Yep! Tom Brothers has built an iQueryable toolkit for FoxPro. Started in 2009, the latest version was updated on January 9th, 2011. 

Multiple Class Implementations

I'm doing a variety of work in both C# and VB.Net these days (as well as VFP).

Every now and then, I come across helpful concepts in the languages that are likely obvious to most developers but may not be known by all of them. If I find something that is of particular interest, I'll put it under these types of posts.

Today, I had a class that implemented multiple interfaces. Both of these interfaces had a similar method: SetReadOnly. So you have two choices:
1. Create a new interface that this class can implement that has the SetReadOnly interface so I only have to implement the one

2. Create two methods that implement that particular method.

Most people are used to VB.Net's handling for Select Case statements where you can put multiple conditions on one line:

Case "A","B","C"
End Select

What I wasn't aware of was that you can use it for Implements as well.

When you add the "Implements xxxx", VS automatically adds the various functions that you have to implement. So in this case, I received TWO methods:

Public Function SetReadOnly() Implements Interface1.SetReadOnly

and then

Public Function SetReadOnly1() Implements Interface2.SetReadOnly

I asked around briefly if this was necessary. As it turns out, it's not. You can easily do:

Public Function SetReadOnly Implements Interface1.SetReadOnly, Interface2.SetReadonly

End Function

Handy way of reducing code.

Wednesday, August 24, 2011

Southwest Fox 2011 Giveaways

Nothing like good products for attendees. Doug reports that Southwest Fox will have draws for three copies of DBi Technologies Studio Controls for COM.

As someone who has covered the dbiTech controls for many years, this is an awesome product offering. The Appointment Scheduling alone is a great reason to have this in your toolbox but there's a lot more where that came from.

Doug Hennig: Southwest Fox 2011 News

I wonder what other goodies are in store for attendees.

Sunday, August 21, 2011

UI Evolution vs Revolution (Part 1): Scroll Bars

(this post started as a comment so I might come back to it - or I might just start a series on UI changes)

I read
Why Windows 8 Might Fail | John C. Dvorak | ,typical Dvorak, whom I've been reading for , ouch, just about my entire life in computers. That seems strange to write. But every article I read on Lion and Windows 8 seems to talk about this strange trend of removing scrollbars. (Comment starts now):

The proof is scrollbars? Really?!?!?

How many of you actually use scrollbars? I'm not talking about moving up and down through a page, I'm talking about using the scrollbar as a tool instead of just a means of identifying where you are on a page.

If you're on a laptop, chances are you either a) use the keyboard or b) have gesture support which means you gesture "up" to move the page down.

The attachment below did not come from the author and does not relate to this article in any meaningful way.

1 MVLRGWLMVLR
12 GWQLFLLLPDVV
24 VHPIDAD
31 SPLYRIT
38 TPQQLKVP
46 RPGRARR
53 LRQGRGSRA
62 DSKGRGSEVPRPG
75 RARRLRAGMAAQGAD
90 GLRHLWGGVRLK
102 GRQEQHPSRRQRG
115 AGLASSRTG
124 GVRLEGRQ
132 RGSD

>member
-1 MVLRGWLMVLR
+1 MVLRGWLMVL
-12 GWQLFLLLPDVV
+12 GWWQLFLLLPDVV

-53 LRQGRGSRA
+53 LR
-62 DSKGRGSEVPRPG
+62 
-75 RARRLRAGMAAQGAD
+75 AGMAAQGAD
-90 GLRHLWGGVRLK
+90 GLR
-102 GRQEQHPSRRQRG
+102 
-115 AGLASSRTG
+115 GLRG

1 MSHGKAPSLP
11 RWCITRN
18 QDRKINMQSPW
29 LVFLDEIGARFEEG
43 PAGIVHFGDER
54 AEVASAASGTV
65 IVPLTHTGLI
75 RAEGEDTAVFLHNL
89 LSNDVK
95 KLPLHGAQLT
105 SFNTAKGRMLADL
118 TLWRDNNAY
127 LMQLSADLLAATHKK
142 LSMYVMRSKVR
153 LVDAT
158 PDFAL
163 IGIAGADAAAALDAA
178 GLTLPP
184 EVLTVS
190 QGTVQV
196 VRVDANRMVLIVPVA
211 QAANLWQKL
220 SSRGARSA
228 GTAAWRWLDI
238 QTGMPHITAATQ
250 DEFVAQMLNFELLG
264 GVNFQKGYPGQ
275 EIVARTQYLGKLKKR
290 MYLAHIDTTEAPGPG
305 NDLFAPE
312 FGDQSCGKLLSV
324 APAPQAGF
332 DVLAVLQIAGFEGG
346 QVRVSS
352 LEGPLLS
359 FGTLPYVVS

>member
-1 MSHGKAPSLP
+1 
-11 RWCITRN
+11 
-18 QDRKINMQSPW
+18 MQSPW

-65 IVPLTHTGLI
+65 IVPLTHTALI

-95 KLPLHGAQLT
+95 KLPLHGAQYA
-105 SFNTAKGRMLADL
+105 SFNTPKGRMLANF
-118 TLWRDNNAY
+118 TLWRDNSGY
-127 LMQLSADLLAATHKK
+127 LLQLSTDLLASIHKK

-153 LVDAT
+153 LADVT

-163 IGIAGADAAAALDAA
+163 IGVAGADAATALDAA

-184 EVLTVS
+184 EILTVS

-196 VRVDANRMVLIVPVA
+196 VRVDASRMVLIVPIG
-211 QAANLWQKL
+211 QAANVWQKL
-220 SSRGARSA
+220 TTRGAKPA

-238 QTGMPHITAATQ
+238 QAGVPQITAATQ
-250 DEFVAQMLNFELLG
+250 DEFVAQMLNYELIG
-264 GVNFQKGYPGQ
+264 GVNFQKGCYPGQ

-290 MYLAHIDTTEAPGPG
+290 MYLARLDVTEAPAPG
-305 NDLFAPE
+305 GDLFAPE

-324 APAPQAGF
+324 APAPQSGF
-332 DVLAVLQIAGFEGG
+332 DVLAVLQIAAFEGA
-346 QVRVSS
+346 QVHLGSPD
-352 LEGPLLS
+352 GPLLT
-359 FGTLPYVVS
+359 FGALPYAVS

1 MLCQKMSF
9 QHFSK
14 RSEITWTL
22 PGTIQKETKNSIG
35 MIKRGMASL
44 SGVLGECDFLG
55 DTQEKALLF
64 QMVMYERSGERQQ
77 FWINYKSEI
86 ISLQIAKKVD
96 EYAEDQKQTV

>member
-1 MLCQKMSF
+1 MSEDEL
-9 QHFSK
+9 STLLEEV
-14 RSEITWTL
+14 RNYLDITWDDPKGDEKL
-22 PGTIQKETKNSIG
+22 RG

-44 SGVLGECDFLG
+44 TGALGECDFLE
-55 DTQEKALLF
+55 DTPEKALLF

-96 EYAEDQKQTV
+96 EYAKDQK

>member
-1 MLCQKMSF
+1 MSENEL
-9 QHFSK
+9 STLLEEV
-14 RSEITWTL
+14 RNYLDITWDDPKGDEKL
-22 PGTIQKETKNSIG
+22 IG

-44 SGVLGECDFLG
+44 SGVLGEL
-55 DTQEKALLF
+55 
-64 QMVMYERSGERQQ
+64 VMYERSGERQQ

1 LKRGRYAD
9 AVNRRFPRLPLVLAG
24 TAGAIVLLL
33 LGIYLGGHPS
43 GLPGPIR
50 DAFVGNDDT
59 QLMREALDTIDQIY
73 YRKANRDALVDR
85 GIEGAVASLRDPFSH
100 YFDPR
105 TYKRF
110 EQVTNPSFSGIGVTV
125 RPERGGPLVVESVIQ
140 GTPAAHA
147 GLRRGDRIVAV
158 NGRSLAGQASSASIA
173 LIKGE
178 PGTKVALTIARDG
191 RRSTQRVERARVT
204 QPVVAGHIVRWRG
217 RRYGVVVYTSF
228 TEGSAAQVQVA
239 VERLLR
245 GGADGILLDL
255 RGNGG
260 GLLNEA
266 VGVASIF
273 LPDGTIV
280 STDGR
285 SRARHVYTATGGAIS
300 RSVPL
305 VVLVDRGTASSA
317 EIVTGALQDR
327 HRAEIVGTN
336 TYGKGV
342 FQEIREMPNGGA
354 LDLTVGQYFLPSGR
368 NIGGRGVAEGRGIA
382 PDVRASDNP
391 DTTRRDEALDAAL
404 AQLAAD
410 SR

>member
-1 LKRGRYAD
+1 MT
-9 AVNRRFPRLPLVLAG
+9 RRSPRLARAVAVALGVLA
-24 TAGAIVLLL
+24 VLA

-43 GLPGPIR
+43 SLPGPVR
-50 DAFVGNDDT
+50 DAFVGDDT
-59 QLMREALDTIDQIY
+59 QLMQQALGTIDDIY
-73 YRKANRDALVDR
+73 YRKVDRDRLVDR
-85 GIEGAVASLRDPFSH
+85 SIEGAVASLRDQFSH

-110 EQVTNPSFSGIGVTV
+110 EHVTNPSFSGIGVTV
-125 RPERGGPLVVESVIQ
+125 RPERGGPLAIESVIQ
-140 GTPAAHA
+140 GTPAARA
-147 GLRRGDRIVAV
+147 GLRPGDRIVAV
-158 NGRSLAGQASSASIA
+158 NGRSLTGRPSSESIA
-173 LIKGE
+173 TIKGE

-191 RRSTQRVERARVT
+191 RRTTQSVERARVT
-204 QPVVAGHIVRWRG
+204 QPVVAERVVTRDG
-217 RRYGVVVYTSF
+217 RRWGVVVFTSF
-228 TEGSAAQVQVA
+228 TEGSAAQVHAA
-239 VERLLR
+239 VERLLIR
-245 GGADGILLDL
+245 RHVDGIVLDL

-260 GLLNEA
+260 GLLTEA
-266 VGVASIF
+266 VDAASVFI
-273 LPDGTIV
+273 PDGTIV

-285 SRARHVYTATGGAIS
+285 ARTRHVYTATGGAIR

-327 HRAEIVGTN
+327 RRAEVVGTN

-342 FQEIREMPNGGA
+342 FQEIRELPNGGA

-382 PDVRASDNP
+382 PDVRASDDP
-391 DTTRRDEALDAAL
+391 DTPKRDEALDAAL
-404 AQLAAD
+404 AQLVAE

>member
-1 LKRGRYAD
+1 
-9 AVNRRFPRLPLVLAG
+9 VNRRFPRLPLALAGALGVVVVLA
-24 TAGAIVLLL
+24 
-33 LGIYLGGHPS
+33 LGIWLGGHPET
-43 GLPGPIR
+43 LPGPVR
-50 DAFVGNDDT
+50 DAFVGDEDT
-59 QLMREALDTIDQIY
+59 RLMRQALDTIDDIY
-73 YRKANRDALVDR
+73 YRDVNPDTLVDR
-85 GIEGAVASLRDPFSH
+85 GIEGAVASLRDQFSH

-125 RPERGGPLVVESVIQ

If you're on a PC, I still say the above still counts. New users will be confused initially but they will get it.
If you're on a Mac, you're used to multi-gesture already.

Scroll-bars work as a tool to indicate where you are. They aren't gestures - get over it. Granted, if they changed the visual clue (the thumb being at the top of the page meaning they were at the bottom), then it's a big thing. But no one is talking about this.

If you believe in gestures, pulling something to the right makes the left move visible. Pulling something down shows the top of it. (try it). A scroll bar on a book would mean moving the thumb to the right would take you to the end. But with gestures, you would PULL the page to the left.

Getting rid of scrollbars makes sense only if you start using Up and Down arrows on the page to indicate there is more or less text.

But Letting the user choose how scrollbars work is about as idiotic as letting users reverse what mouse buttons do what. How annoying is it when you are used to using a Right mouse and then go to someone who uses a left mouse? We're not talking about moving to a different country and seeing the wheel on the different side of the car or reading right to left instead of left to right - we're talking about letting the user decide that the reverse method of doing something is the right way. Apple had this right years ago - put your mouse on whatever side you want but don't change how the mouse works.

The idea of an "evolutionary" interface is tough to build - because users all "evolve" at a different pace. That is why it's taken 10 years for people to start getting over XP.

Apple's approach has always been to revolutionize the interface and then slowly evolve certain aspects of it but then revolutionize it again. (System 1-7, Newton, OS/X, iPod, iPhone/iPad). Don't go to the "Apple steals what works" argument - this is their history.

Microsoft's biggest successful contribution to revolutions was Excel but I'm sure there are others. The Office Ribbon wasn't a revolution but it came close. How successful is it really? What Microsoft "revolution" do you like?

[Update: Yes, I would say Kinect makes a pretty good case for interface revolution, especially in how it allows developers to make it better.]